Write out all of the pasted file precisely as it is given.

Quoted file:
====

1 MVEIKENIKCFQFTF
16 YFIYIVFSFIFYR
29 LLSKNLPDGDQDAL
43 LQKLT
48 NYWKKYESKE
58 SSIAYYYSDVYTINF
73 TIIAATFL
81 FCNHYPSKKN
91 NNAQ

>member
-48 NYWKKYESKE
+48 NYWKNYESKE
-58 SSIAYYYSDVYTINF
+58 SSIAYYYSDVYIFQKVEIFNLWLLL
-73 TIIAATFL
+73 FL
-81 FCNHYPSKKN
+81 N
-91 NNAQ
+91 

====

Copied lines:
1 MVEIKENIKCFQFTF
16 YFIYIVFSFIFYR
29 LLSKNLPDGDQDAL
43 LQKLT
48 NYWKKYESKE
58 SSIAYYYSDVYTINF
73 TIIAATFL
81 FCNHYPSKKN
91 NNAQ

>member
-48 NYWKKYESKE
+48 NYWKNYESKE
-58 SSIAYYYSDVYTINF
+58 SSIAYYYSDVYIFQKVEIFNLWLLL
-73 TIIAATFL
+73 FL
-81 FCNHYPSKKN
+81 N
-91 NNAQ
+91 